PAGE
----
What Old Testament books are most quoted by the Savior?
    Footnotes

    “What Old Testament books are most quoted by the Savior?” Ensign, Oct. 1973, 28

    What Old Testament books are most quoted by the Savior?

    Jesus’ Old Testament study began at the time that modern children are in kindergarten. At the age of 12 he brilliantly discussed scripture with Jewish doctors, and at maturity he saturated his message with quotations and precedents from the Old Testament. Our brief Gospels contain some 75 scriptural quotations from the Old Testament, showing his respect for the message and authority of these Jewish books. He knew them well, for he used most of them.

    Quite predictably, he quoted the Pentateuch most often. Since these initial five books were the law, questions were most authoritatively settled from them, and they account for about one-fourth of Jesus’ scriptural citations. He quoted nearly as often from the Psalms, obviously finding great personal comfort and prophetic information in this body of devotional literature. Of the prophets quoted, Isaiah is referred to the most; he is quoted directly more than a dozen times. As with many Psalms, the messianic prophecies of Isaiah attracted the Lord. In his earth life, he applied Isaiah’s words to himself and declared them fulfilled. (Luke 4:21.) In the resurrection he continued to unfold “the things concerning himself” from “Moses and all the prophets.” (Luke 24:27.)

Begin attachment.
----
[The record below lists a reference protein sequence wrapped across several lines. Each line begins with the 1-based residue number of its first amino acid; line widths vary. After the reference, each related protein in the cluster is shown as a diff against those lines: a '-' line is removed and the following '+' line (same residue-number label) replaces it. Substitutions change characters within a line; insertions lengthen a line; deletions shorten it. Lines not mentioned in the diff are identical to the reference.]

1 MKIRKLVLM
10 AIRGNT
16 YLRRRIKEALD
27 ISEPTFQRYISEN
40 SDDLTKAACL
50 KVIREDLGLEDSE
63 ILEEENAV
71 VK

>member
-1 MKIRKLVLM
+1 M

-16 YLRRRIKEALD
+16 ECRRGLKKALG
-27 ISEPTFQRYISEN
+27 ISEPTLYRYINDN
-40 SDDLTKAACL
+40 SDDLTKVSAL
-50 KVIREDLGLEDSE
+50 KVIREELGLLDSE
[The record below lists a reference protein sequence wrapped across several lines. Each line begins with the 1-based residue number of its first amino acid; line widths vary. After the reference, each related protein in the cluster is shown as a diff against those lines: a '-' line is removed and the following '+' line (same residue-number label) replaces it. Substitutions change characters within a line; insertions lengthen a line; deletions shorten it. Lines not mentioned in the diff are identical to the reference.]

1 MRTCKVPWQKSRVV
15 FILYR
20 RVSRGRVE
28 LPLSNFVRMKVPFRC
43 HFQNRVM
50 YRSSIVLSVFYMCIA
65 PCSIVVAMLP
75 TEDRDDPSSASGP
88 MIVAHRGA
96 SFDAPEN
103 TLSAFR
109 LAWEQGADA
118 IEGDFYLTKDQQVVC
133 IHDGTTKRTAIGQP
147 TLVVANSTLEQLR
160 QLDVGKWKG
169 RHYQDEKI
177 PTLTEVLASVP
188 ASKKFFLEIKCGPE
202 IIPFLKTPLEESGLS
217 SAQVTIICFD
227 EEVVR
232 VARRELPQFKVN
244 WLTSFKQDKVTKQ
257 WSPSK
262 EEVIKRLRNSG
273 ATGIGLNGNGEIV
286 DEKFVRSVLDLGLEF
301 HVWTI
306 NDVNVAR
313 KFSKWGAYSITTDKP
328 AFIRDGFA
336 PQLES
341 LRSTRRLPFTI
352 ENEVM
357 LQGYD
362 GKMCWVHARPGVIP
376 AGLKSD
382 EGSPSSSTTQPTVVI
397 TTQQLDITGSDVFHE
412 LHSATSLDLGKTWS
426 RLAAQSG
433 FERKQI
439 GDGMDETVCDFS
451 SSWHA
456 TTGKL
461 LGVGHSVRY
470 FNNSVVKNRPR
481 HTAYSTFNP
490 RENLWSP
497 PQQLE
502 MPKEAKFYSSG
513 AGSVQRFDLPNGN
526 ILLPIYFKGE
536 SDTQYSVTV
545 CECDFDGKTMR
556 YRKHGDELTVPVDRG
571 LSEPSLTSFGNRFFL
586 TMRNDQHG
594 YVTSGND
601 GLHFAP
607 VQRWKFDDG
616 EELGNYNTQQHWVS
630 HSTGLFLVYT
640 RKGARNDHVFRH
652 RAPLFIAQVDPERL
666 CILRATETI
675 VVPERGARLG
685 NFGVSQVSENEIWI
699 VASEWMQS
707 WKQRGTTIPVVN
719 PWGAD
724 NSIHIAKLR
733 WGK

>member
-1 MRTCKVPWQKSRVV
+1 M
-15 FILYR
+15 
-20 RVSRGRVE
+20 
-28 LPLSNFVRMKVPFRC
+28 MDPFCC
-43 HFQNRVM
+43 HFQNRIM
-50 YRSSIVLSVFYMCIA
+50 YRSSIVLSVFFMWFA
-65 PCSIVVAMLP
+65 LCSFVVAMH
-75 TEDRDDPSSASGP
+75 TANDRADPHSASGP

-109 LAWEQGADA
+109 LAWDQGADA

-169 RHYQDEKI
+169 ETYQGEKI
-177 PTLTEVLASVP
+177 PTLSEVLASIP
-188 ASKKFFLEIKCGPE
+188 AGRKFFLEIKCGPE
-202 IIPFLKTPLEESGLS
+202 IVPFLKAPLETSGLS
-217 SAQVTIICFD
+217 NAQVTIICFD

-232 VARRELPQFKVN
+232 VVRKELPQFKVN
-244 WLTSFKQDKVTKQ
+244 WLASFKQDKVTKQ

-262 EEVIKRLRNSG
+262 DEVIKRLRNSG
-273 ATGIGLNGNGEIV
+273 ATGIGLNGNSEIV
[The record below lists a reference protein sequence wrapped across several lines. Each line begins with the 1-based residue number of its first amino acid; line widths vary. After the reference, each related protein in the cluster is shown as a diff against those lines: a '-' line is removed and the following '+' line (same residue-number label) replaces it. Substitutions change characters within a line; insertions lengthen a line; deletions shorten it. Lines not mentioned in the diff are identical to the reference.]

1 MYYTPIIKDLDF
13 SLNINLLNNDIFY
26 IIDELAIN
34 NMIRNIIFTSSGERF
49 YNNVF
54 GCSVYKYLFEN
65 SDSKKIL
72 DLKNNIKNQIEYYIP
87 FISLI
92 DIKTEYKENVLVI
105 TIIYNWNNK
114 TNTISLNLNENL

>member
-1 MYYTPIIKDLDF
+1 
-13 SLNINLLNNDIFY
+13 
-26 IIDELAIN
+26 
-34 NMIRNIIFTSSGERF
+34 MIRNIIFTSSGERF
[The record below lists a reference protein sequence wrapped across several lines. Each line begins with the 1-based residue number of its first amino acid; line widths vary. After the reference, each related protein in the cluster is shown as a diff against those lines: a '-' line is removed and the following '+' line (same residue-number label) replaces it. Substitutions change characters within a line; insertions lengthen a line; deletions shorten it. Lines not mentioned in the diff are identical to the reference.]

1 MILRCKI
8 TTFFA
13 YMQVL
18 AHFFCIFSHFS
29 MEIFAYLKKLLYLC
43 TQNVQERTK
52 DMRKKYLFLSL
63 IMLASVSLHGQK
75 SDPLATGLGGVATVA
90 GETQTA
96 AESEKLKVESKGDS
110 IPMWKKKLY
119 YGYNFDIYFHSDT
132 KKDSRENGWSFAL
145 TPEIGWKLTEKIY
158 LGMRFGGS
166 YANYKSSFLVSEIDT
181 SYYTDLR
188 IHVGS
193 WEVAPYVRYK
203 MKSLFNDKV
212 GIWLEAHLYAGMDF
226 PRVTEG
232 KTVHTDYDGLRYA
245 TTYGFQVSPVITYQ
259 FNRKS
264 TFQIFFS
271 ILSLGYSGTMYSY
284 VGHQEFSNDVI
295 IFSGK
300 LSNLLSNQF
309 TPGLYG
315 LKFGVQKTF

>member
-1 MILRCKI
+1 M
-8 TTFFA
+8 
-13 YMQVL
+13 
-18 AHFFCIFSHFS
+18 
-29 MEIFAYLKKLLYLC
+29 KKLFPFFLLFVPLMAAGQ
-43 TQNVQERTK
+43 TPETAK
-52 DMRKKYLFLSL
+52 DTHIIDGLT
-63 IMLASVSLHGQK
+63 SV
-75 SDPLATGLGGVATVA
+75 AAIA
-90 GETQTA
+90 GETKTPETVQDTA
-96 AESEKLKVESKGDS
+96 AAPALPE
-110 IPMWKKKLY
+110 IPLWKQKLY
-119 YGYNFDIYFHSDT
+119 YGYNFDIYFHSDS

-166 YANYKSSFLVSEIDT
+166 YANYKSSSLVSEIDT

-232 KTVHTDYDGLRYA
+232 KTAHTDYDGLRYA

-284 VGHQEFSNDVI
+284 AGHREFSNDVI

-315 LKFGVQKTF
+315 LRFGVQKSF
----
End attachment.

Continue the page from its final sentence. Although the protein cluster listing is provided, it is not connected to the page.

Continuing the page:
History parallels Jesus’ emphasis on the Pentateuch, Psalms, and Isaiah. Dead Sea Scroll discovery has proved the popularity of these Old Testament portions, judged by the number of manuscripts of these books preserved at Qumran. Such information has special interest for Latter-day Saints who know that the Book of Mormon quotes Isaiah more than any other prophet, and that the Savior there stressed, “great are the words of Isaiah.” (3 Ne. 23:1.)

    Almost a third of Jesus’ quotations come from Daniel and the minor prophets. He selected predictions concerning the Messiah, personal righteousness, apostasy, restoration, and latter-day judgments. Those who follow the Savior will also find what he found in the Old Testament: instruction, inspiration, and prophetic guidance.

    • Richard Lloyd Anderson, professor of history and ancient scripture, Brigham Young University